Mauna Kea Observatory Visitor Center
Ancient Hawaiians considered the piko or “center” of the universe to be Mauna Kea. Roughly 3,200 ft up the mountain side is The Onizuka Center for International Astronomy Visitor Information Station. It’s open 7 days a week and you can learn about health and safety in driving up to the summit as well as learn from rangers about the power of the Big Island’s observatories research on the stars.
The northern side of the island is home to Waipio Valley and was once home to Hawaiian royalty who oversaw the farming of taro in the valley. Roughly fifty residents and farmers still live full time in Waipio and some of them still cultivate taro along with other plants. When visiting you are walking or through someone else’s backyard and places that many island residents consider sacred. We do not recommend driving down as even experienced 4×4 drivers experience challenges on this steep incline. Consider taking a ATV or horseback riding tour with a knowledgeable local guide. Or, hike down on a sunny day and go right at the bottom of the hill to visit the black sand beach. There are no public facilities at the lookout or in the valley and you must leave with what you take down.
Imiloa Astronomy Center
An astronomy and cultural activity center in Hilo. Offers events and planetarium shows in addition to exhibits on Hawaiian culture and history and astronomy. For tickets and current showings visit https://imiloahawaii.org/
The northermost valley of Kohala mountain on the island’s north east tip is Pololu, meaning “long spear”. The end of the road stops at the trail head, a small parking lot, and incredible vista. At just under 1 mile the trail down the valley is moderate to difficult as rain makes for a slippery, muddy descent without steps or guard rails. At low tide the entire black rock and sand beach can be accessed (swimming is not advised) as well as another trail up the other side of the valley. There are no facilities and private homes line the roadway. In recent years a portion of cattle land has been set up with a food truck to offer visitors refreshment a mile before the valley. The closest facilities are at Keokea Beach Park, 2.5 miles away.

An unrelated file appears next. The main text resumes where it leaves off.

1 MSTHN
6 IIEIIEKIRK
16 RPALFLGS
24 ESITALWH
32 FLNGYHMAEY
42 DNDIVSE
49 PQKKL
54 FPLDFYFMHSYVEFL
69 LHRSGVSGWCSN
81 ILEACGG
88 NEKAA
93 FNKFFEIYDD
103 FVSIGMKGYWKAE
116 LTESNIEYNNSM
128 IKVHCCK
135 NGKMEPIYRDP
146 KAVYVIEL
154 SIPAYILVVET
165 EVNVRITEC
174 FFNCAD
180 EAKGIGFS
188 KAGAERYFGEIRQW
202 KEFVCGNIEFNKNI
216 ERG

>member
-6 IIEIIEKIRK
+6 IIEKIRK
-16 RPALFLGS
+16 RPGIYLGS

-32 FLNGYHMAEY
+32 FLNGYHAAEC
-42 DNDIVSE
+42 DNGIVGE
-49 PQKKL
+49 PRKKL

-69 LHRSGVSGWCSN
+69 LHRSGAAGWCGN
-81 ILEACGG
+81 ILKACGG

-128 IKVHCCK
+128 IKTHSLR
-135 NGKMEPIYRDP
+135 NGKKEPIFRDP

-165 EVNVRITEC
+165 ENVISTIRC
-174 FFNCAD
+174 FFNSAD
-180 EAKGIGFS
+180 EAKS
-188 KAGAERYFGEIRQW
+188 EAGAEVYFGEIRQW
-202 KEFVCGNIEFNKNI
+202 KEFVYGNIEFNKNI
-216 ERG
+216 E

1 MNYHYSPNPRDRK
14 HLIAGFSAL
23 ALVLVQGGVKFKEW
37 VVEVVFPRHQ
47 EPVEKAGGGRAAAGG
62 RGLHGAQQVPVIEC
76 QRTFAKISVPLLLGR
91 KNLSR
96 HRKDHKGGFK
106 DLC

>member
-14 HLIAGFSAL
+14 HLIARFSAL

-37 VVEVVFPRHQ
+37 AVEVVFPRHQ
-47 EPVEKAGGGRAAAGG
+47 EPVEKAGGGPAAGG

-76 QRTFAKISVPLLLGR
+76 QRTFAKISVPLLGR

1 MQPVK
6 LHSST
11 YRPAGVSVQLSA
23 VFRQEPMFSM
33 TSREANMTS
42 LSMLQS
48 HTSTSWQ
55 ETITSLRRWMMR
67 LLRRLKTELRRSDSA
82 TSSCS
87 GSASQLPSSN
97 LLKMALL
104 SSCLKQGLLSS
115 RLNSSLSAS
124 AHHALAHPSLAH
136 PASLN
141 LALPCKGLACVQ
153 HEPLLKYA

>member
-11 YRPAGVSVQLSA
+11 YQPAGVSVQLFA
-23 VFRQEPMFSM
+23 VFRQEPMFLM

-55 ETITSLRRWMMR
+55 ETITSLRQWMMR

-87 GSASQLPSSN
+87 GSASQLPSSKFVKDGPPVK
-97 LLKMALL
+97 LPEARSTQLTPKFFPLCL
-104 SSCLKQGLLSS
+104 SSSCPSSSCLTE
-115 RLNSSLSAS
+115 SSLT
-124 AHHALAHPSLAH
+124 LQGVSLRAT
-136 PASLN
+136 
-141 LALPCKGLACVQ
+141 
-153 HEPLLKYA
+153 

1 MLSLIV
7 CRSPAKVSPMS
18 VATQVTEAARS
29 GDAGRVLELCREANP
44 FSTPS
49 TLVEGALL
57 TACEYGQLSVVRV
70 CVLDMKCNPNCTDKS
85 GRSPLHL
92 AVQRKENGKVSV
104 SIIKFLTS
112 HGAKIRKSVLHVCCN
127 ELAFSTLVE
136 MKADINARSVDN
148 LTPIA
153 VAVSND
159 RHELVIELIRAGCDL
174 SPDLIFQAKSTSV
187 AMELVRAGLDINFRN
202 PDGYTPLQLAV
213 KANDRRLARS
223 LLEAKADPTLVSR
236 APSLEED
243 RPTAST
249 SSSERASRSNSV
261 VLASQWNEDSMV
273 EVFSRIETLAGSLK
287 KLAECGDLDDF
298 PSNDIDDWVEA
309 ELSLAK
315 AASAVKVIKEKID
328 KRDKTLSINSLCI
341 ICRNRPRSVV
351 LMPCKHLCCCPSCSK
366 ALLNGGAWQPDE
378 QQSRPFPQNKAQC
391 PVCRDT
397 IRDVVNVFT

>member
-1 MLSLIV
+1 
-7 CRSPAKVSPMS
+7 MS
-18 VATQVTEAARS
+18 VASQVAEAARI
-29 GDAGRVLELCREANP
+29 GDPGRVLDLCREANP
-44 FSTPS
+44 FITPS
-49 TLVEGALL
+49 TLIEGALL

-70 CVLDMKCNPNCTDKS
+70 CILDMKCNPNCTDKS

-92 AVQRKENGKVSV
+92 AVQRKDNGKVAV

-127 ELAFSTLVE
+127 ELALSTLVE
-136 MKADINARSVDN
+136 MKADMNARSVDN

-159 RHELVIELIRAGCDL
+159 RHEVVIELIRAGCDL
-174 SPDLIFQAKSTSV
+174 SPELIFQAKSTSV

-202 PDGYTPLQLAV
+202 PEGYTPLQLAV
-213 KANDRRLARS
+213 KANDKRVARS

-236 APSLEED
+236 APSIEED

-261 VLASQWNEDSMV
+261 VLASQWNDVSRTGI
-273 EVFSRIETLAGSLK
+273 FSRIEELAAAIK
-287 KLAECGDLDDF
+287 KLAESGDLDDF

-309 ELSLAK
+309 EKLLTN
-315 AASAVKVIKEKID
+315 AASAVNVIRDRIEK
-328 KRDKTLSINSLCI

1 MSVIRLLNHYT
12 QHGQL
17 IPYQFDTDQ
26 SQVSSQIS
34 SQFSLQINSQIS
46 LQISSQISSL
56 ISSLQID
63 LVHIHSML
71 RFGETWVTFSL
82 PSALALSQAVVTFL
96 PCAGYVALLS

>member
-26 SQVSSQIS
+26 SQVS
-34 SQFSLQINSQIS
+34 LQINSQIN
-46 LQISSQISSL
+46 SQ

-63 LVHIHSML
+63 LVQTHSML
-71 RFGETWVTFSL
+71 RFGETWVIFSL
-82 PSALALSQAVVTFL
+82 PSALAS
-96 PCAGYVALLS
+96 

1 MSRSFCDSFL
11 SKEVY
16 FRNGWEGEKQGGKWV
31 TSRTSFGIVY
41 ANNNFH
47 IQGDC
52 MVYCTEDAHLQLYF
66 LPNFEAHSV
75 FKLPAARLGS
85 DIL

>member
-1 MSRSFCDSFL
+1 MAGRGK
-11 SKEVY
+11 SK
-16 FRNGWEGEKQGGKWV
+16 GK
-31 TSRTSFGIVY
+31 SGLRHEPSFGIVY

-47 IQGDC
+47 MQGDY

Located on the Hamakua Coast on the island’s north side is a 442 feet tall waterfall. ʻAkaka means “A separation; to crack, split”. There is a loop trail through the park with several viewing point of ‘Akaka as well as Kahūnā Falls, a 300 feet tall waterfall, and several smaller cascades. A high overlook from the parking lot views the deep gorge where the water falls. Restroom facilities at trail head. Pay for parking.
Hawaii Tropical Botanical Garden
North of Hilo is the scenic route, a 4 mile drive or bike down a narrow road surrounded by lush, tropical jungle and running waterways with bridges. Here you will come across the botanical garden and nature preserve. A 40-acre valley set against Onomea Bay, preserved and maintained as a non profit organization. Walking trails meander through the natural greenhouse and “living museum” with over 2,000 species, representing more than 125 families and 750 genera. There is a parking lot with facilities and admission fee or “membership” required to enter.